Recent research has described the growing importance of ceRNA mechanisms in disease, wherein ncRNA molecules, including lncRNA and circRNA, share a common miRNA response element to regulate cellular processes through complicated RNA networks [19, 38]. Studies have found that the lncRNA PELATON in lung cancer targets the miR-7-5p/CRLS1 axis to inhibit cell proliferation and induce apoptosis . Similarly, the lncRNA PELATON could be utilized as an independent prognostic biomarker for NSCLC patients, and its overexpression could inhibit cell proliferation, migration, and invasion via inhibiting miR-1303 . According to Zhang et al., the lncRNA NORAD promotes NSCLC progression by regulating the miR-26b-5p/COMMD8 axis, providing a potential novel target in NSCLC therapy. LncRNA NORAD also promotes SCLC invasion and EMT by targeting the miR-93-5p/NSE axis . Recently, Han et al. suggested that lncRNA NORAD could be used as a core marker of COPD . However, the functional mechanisms of the circRNA–miRNA–mRNA and lncRNA–miRNA–mRNA networks found in this study have not been reported in COPD. We believe that a systematic and comprehensive investigation of the interaction networks of RNAs with differential expression will provide novel insights into COPD pathogenesis.
We used the CIBERSORTx to investigate the differential levels of immune cell infiltration between smokers and COPD patients and found that the M2 macrophages as well as the activated NK cells were elevated in COPD patients. Macrophages, an important component of the innate immune system, can release cytokines upon stimulation by cigarette smoking or pathogen invasion, leading to the recruitment of neutrophils [44, 45]. These proinflammatory cells can release ROS, proteases, inflammatory cytokines, and chemokines to participate in the degradation of the extracellular matrix, mucus secretion, and cell injury, thereby promoting the progression of emphysema [2, 46]. It has been found that CS can induce the polarization of macrophages to an M2 phenotype and produce anti-inflammatory cytokines . Similar to our study, Liu et al. found that the M2 phenotype is dominant in COPD patients, CS-exposed mice, and macrophages treated with cigarette smoke extract . NK cells are important innate immune effectors, and their abnormal activation can lead to tissue injury and chronic inflammation . CS exposure may aggravate the injury of lung epithelial cells by increasing the cytotoxicity and cytokine production of NK cells . Overall, the M2 macrophages and the activated NK cells play a pivotal role in airway inflammation and lung parenchyma destruction.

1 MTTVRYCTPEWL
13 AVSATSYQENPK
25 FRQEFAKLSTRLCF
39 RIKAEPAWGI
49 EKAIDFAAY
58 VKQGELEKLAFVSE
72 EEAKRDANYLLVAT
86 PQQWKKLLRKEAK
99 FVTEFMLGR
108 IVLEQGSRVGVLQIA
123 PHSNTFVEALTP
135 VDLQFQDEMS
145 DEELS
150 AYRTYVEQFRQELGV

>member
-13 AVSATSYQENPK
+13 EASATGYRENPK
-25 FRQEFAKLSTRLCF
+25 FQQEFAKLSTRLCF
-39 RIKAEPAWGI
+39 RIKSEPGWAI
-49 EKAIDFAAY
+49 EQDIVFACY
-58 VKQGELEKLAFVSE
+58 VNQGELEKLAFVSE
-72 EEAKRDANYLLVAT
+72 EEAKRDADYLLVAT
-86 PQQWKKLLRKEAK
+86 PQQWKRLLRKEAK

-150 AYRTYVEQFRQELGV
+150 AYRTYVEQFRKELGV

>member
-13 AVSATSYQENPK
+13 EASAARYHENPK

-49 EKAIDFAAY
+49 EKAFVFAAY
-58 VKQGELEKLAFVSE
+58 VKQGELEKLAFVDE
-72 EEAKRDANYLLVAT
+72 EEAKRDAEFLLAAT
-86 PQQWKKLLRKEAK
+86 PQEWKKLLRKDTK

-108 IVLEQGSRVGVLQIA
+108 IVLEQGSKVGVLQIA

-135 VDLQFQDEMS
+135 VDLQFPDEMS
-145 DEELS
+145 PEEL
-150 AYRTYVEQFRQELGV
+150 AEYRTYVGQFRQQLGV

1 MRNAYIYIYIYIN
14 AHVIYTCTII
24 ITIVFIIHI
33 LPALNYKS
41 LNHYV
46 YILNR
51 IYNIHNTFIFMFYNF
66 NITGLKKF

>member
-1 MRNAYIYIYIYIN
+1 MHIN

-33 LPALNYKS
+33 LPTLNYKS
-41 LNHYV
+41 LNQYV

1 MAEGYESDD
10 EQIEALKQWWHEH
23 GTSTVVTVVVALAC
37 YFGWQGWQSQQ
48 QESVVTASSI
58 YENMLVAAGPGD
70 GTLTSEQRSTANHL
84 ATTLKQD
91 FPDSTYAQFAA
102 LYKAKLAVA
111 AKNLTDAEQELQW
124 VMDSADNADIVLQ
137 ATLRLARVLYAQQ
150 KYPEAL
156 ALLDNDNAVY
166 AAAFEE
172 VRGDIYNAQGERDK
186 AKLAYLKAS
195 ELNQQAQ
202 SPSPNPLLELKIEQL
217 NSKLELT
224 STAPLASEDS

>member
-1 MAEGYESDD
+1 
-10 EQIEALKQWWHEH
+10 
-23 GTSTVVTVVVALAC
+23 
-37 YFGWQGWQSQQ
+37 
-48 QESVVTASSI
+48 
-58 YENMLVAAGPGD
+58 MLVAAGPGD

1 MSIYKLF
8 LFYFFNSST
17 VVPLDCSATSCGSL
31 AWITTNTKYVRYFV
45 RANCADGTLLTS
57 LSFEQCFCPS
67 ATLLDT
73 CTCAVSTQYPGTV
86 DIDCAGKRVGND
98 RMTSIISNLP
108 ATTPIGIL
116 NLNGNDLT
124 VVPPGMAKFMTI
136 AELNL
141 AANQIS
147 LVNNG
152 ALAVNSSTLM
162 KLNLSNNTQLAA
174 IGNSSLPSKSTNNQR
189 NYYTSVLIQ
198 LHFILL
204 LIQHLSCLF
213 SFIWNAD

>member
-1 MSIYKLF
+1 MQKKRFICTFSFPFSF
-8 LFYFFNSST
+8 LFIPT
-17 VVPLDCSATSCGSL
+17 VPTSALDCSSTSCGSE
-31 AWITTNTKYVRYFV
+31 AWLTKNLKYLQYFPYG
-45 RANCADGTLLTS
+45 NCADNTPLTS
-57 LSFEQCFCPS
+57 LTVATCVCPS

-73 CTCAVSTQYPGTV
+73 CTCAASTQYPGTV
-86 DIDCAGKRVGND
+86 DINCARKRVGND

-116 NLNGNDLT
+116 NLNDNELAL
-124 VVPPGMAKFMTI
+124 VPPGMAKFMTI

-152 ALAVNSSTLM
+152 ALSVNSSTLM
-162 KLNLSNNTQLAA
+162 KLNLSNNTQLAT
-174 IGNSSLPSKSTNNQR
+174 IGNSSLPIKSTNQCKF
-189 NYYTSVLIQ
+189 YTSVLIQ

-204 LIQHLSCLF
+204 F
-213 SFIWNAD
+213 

Finally, according to the differentially expressed mRNAs, we used the Cmap to explore potential therapeutic drugs for COPD. The two drugs with higher negative connection scores were the ITK inhibitor and oxybutynin chloride. ITK is critical in the T cell receptor signaling pathway, regulating the expression of transcription factors such as NF-AT and NF-κB and proinflammatory cytokines from Th2 cells, Th17 cells, and mast cells . Studies have found that the ITK inhibitor can reverse the changes in airway inflammation and Th17 cell/oxidative stress in mice with acute lung injury . Nadeem et al. found that the ITK inhibitor significantly inhibits Th17/Th2 and neutrophilic/eosinophilic airway inflammation in asthmatic mice and concluded that the ITK inhibitor could be used as an alternative therapeutic option for corticosteroid-refractory asthma . Oxybutynin chloride is the chloride salt form of oxybutynin, an anticholinergic agent with antispasmodic activity. Currently, studies on oxybutynin chloride in the respiratory system have mainly focused on the treatment of obstructive sleep apnea [53,54,55]. We look forward to future clinical trials to evaluate the feasibility of the ITK inhibitor and oxybutynin chloride for the treatment of COPD.